New Romanticks At Helsinki, Photography by Stefan Bremer. All Rights Reserved.

New Romanticks At Helsinki, Photography by Stefan Bremer. All Rights Reserved.

 

The Right to Leave Home

By ANTTI NYLÈN The difference between home and prison is that you can leave home.

One viable definition for home could be: a place that can be abandoned. All homes, like animal lairs, are temporary. Homes are born where human or other beings consent to live. Prisons are absolute; homes are relative. One houses objects, the other subjects. When children play with toy animals, they like to build them cages and pens, stalls or coops. For surely an animal shouldn’t just roam around. An animal must have a home. But if you point out what has been specifically built, the result is a prison. Well, children are children! (It is also possible that they identify with animals and put them in the position where they themselves are too. From the day they are brought into the world, they are told: this is your home, you mustn’t leave here on your own!) When adults, normal and intelligent people, play with real animals, they often act precisely like children with their toy animals. Or, they claim, they don’t play, they… do what? They trade. Make money out of beings – living beings – who have freedom and a will of their own.

One modern expression of gender politics in meat is that animals are shut up in facilities where the conditions are splendid and safe, as defined by law – quite similarly to how women in the old world were shut up in their homes, where they had full power but not the right to leave, no independence.

Freedom is too dangerous and difficult for animals, the same as it used to be for women. They need to be freed from freedom, for their own good. In nature, out in the world, they would be left at the mercy of many cruel forces and predators! This kind of talk – we are thinking about the welfare of animals! – is common wherever criticism is voiced towards the animal industry. The reply is: “We would gladly raise our pigs in spas if we got paid for it accordingly. Now we have to keep them in boarding houses with only shared accommodation.” Or: “A ranch fox has a cushy life in its home cage if you compare it to the wild fox. It even gets its food served to it every day.”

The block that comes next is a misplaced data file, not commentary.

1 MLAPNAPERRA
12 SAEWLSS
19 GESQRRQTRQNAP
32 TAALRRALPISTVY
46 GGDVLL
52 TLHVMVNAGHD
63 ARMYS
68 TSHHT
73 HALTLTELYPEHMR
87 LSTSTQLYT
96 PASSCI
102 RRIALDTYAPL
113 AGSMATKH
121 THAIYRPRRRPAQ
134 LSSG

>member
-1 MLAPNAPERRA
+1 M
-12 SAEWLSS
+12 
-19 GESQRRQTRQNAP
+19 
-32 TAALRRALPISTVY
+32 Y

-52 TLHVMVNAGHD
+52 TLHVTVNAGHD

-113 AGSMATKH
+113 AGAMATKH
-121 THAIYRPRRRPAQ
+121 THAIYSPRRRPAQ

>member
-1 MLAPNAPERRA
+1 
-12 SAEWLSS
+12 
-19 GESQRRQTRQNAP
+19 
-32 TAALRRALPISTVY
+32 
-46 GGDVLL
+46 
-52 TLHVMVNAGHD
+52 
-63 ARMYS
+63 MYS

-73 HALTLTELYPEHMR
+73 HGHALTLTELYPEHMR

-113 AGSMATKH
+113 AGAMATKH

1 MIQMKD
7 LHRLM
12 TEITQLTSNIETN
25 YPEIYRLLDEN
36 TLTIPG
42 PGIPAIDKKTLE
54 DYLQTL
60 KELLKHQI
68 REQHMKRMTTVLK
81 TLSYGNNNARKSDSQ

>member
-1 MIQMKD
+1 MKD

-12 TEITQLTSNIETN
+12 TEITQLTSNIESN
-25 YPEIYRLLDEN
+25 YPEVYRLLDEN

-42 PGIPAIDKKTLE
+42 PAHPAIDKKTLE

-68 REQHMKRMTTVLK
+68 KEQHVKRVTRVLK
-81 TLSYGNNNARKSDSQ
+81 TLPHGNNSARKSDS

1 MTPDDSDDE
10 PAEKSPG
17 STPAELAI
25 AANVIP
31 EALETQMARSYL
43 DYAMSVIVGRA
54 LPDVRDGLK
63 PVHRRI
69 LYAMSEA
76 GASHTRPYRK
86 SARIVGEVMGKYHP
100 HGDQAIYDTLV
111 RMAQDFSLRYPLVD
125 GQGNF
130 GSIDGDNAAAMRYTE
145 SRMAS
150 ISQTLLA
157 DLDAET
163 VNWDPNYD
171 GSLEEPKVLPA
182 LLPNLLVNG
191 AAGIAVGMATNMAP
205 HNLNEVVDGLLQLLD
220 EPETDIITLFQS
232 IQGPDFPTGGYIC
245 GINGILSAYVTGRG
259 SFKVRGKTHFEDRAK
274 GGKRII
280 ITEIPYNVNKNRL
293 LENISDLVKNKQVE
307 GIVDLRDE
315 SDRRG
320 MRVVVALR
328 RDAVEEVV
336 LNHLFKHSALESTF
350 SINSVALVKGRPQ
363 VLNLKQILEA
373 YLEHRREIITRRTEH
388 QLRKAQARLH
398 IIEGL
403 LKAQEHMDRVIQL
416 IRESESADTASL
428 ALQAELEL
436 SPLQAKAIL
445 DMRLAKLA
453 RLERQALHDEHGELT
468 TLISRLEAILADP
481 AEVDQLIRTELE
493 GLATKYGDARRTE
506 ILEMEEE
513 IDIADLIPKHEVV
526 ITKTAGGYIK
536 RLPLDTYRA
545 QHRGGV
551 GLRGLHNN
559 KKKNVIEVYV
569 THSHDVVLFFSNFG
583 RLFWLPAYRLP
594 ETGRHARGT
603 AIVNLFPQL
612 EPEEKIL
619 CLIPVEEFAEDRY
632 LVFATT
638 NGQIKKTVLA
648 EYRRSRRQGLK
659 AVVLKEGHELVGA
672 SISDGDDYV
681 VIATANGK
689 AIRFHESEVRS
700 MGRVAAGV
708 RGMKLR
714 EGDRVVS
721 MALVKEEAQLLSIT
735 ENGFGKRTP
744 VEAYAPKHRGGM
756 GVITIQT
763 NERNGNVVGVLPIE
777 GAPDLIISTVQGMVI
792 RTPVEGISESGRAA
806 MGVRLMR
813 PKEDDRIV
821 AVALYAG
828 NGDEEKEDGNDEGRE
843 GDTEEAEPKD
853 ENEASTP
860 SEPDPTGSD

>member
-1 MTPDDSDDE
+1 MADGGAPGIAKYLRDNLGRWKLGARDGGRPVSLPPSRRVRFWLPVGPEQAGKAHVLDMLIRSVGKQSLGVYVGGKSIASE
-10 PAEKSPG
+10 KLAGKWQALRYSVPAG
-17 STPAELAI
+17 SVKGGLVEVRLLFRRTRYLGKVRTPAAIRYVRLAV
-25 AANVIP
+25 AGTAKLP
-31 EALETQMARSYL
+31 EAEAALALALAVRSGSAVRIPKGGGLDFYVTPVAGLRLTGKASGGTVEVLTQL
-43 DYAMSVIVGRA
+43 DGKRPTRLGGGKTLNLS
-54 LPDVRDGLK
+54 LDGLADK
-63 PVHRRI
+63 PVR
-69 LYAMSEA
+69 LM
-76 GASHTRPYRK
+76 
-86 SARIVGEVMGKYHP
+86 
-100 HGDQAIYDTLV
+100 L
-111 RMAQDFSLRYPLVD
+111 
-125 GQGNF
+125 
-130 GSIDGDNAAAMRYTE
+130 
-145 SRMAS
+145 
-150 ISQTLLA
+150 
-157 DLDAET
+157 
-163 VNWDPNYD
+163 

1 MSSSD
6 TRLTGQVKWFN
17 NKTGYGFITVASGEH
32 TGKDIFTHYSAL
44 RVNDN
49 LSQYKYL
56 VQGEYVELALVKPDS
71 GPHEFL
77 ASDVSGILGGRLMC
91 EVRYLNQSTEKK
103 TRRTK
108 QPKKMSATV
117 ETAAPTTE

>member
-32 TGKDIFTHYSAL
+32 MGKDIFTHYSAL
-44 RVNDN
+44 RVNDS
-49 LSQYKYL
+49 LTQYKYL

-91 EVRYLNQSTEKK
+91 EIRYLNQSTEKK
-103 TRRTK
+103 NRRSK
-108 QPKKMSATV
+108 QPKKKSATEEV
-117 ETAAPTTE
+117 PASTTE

The stupidest answer is one of the most commonplace: “Cows would never survive alone in the woods.” Talk that propagates warm images of home covers up the truth and the crime: animals in the animal industry suffer death sentences as innocents in the top-quality modern cells we have constructed. The same could be said for zoos, even if the cells have all the luxury amenities.

Because we are clever beings, we very well know where animals can have a good life, what kind of “homes” are good for them – although the animal protection laws in Finland, at least, pretend to be blissfully unaware of the matter – but there is only one power in the world that makes us lock them up there for the brief remainder of their lives. The power of evil. We must give animals, too, the possibility to have homes of their own. We have to kick them out of our quarters.